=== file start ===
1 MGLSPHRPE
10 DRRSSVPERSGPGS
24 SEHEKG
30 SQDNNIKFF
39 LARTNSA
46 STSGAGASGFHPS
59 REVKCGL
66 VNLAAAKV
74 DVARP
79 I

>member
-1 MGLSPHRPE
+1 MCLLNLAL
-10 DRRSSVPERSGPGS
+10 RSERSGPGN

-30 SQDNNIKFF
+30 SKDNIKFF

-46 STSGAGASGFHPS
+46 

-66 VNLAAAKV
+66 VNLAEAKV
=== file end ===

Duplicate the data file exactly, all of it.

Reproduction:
1 MGLSPHRPE
10 DRRSSVPERSGPGS
24 SEHEKG
30 SQDNNIKFF
39 LARTNSA
46 STSGAGASGFHPS
59 REVKCGL
66 VNLAAAKV
74 DVARP
79 I

>member
-1 MGLSPHRPE
+1 MCLLNLAL
-10 DRRSSVPERSGPGS
+10 RSERSGPGN

-30 SQDNNIKFF
+30 SKDNIKFF

-46 STSGAGASGFHPS
+46 

-66 VNLAAAKV
+66 VNLAEAKV